David Manley of Consul has attended meetings regarding the sage grouse held by Environment Canada in Saskatchewan and Alberta and believes a change is only possible if communities stick together. At each meeting, those with deeded land seemed relieved when they learned the order would only affect lease land, he said. But he noted everyone should be just as concerned for those affected.
“It ends up almost putting people at odds in a community,” he explained. “This is going to impact all of us, because we all live here. We need everyone’s help to make motions to the RM council or to sign petitions or to call your MP. We need everyone to back this right now, not to say this isn’t my problem.”
Manley echoed the Reesors’ feelings that this is only the beginning, noting it could easily be placed on deeded land and include other species such as the grizzly bear and caribou.
“If people just stand by and watch this happen, then it’s just going to keep coming,” he said.
He added ranchers should be documenting how they care for the land to prove they understand the environment where they live very well.
“They need to start keeping files of what they see in the land and how they treat things so they can say they’ve been here long enough to know this land well,” he said. “We know what’s here, we know how it survives and we know what it needs to survive.”
The Reesors are encouraged to see the support they have from landowners, industries, municipalities and MPs in the push to have changes made to the emergency protection order.
“We’re writing letters and supporting the MPs in making those changes,” Keith said. “This could be the very start of many orders to come, and that’s what bothers us.”
What are the restrictions outlined in the greater sage-grouse emergency protection order?
• It is prohibited to kill or move sagebrush, native grasses or native forbs (a herbaceous flowering plant). This does not apply to lands that were already used for growing and harvesting non-native plants at any given time in 2011, 2012 or 2013 or in an area within 15 metres of a road.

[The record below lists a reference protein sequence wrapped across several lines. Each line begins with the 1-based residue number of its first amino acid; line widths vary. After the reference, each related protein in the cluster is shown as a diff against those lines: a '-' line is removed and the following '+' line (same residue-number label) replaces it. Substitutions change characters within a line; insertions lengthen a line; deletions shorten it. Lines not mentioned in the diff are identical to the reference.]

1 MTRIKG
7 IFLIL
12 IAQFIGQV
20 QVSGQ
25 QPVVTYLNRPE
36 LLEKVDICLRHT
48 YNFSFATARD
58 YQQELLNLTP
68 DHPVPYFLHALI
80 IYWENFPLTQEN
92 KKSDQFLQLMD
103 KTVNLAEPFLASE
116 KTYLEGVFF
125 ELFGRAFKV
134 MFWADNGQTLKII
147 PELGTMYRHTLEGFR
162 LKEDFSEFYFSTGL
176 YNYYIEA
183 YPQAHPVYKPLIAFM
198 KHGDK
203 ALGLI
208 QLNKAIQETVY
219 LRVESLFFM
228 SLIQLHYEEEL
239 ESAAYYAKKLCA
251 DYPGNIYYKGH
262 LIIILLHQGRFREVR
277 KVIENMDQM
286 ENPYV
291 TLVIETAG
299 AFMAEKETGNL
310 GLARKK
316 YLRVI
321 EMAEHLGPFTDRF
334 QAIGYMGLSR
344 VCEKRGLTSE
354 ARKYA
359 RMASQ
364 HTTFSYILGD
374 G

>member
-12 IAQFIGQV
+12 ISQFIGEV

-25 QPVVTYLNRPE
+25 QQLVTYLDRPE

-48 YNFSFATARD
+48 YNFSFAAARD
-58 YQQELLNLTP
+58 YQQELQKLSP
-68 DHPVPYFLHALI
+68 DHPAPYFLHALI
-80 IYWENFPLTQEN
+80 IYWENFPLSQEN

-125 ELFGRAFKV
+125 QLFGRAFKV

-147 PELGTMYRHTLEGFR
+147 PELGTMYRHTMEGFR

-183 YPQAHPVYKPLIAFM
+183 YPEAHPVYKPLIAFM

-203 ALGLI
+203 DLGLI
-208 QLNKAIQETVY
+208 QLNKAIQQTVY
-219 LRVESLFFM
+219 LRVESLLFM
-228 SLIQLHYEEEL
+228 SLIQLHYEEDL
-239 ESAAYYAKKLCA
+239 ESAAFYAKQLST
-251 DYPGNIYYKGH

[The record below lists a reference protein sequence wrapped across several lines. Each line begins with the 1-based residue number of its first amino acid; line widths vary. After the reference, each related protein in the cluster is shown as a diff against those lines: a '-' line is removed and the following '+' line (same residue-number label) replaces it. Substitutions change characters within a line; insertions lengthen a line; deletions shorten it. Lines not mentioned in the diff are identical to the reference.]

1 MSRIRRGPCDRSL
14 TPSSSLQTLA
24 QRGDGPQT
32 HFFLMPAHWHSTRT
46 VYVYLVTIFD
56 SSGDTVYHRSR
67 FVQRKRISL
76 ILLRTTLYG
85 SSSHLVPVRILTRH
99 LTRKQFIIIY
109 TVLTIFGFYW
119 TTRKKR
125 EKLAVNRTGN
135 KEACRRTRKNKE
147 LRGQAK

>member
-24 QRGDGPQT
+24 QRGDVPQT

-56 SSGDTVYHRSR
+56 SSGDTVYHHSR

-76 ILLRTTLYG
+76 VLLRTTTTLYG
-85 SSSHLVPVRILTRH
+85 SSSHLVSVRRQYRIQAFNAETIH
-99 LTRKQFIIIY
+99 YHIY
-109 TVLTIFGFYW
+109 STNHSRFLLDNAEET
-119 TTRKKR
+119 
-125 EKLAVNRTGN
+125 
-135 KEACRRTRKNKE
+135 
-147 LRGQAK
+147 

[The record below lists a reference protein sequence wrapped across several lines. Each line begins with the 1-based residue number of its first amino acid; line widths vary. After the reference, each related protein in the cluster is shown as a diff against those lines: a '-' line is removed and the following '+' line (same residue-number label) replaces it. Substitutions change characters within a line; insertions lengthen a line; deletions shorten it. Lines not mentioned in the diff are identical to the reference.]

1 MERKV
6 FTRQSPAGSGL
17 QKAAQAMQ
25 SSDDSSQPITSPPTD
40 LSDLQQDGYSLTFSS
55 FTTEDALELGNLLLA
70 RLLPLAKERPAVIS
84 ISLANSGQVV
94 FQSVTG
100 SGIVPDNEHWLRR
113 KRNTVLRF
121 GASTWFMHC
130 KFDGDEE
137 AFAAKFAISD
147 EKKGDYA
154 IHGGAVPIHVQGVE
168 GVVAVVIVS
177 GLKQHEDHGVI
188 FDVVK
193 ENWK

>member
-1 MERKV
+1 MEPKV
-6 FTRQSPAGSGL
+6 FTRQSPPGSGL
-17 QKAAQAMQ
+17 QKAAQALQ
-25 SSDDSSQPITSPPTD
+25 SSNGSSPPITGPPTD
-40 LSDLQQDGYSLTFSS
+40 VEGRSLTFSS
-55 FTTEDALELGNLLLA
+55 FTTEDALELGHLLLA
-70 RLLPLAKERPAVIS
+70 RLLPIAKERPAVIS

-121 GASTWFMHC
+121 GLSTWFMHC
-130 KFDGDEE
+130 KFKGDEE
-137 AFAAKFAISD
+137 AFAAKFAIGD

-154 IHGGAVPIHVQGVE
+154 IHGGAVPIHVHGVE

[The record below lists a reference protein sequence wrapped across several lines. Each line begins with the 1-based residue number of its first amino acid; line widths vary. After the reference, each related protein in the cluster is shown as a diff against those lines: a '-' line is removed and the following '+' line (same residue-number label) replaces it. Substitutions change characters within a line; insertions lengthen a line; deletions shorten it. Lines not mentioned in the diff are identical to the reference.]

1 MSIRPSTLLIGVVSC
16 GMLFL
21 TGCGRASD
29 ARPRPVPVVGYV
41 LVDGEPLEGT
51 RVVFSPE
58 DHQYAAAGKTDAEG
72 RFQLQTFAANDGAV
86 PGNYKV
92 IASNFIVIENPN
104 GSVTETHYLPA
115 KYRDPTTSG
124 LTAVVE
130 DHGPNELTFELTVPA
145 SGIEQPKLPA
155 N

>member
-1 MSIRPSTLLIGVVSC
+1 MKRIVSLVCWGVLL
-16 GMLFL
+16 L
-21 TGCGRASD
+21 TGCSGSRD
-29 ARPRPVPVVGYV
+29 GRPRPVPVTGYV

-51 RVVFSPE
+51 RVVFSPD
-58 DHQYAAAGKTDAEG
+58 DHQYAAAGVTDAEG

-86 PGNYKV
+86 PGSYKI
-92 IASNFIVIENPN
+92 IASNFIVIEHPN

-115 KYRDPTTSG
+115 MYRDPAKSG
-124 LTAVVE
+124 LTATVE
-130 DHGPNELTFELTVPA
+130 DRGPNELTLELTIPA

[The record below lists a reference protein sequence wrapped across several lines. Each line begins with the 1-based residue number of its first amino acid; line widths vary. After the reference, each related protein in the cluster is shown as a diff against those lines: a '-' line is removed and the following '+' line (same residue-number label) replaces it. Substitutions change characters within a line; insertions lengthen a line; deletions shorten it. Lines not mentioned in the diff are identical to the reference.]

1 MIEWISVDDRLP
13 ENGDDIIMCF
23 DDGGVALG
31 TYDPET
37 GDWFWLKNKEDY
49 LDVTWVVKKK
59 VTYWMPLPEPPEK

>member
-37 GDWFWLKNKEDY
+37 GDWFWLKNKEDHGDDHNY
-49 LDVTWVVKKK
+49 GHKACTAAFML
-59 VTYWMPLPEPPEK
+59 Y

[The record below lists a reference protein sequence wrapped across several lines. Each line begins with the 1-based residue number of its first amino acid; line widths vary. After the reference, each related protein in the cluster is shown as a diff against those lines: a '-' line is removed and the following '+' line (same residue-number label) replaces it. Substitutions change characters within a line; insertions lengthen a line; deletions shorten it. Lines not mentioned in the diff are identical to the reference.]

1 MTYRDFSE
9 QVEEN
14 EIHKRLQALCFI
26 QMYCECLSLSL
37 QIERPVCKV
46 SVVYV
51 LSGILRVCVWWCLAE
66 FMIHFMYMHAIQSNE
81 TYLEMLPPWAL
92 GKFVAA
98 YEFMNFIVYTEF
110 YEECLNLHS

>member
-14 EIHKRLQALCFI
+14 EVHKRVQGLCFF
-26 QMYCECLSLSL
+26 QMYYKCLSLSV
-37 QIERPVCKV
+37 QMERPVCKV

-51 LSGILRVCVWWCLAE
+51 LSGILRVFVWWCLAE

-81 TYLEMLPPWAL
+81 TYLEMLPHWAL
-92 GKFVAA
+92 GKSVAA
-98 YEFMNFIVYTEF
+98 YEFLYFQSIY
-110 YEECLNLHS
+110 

• It is prohibited to construct or install new fencing, except when fencing is used to manage grazing animals and conforms with the “standards for the design and construction of fences in greater sage-grouse habitat.” By these standards, fences for grazing animals other than bison must not exceed 1.2 metres in height with a maximum of four wires and must not be constructed of page wire, chicken wire, chain link or other woven wire. The top wire must be barbless, and the top two wires must be marked with flagging or reflectors that are spaced at intervals of no more than 1.5 metres. Fence posts must also be designed to deter perching by avian predators of the sage grouse, including by fitting the posts with deterrent devices such as spikes, caps or cones.
• It is prohibited to construct or install new sources of chronic noise (exceeding 45 decibels – the equivalent of a quiet suburb or a conversation at home), such as a structure that produces such noise, or that houses a machine that produces such noise, or to alter an existing structure or machine in a way that results in the production of such noise.
• It is prohibited to construct a new road or widen an existing one.
• It is prohibited to install or construct a new structure (not including a fence), machine or pole that exceeds 1.2 metres in height or to increase the height of an existing structure, machine or pole beyond this height.
• Between April 1 and May 30 from 1.5 hours before sunset to 1.5 hours after sunrise, it is prohibited to operate a facility, vehicle or machine that produces noise exceeding 45 decibels within 3.2 km of leks (sage grouse mating sites). This prohibition does not apply to a person who is driving a motor vehicle to or from a residential building, to or from an area where they conduct an agricultural operation or to visit a person conducting an agricultural operation.
• These prohibitions do not apply within 100 metres of an existing residential building, a building that is used for an agricultural operation or a structure or machine that is used to feed, handle, treat or provide water to grazing animals if it is used at the same place where it was used before the order.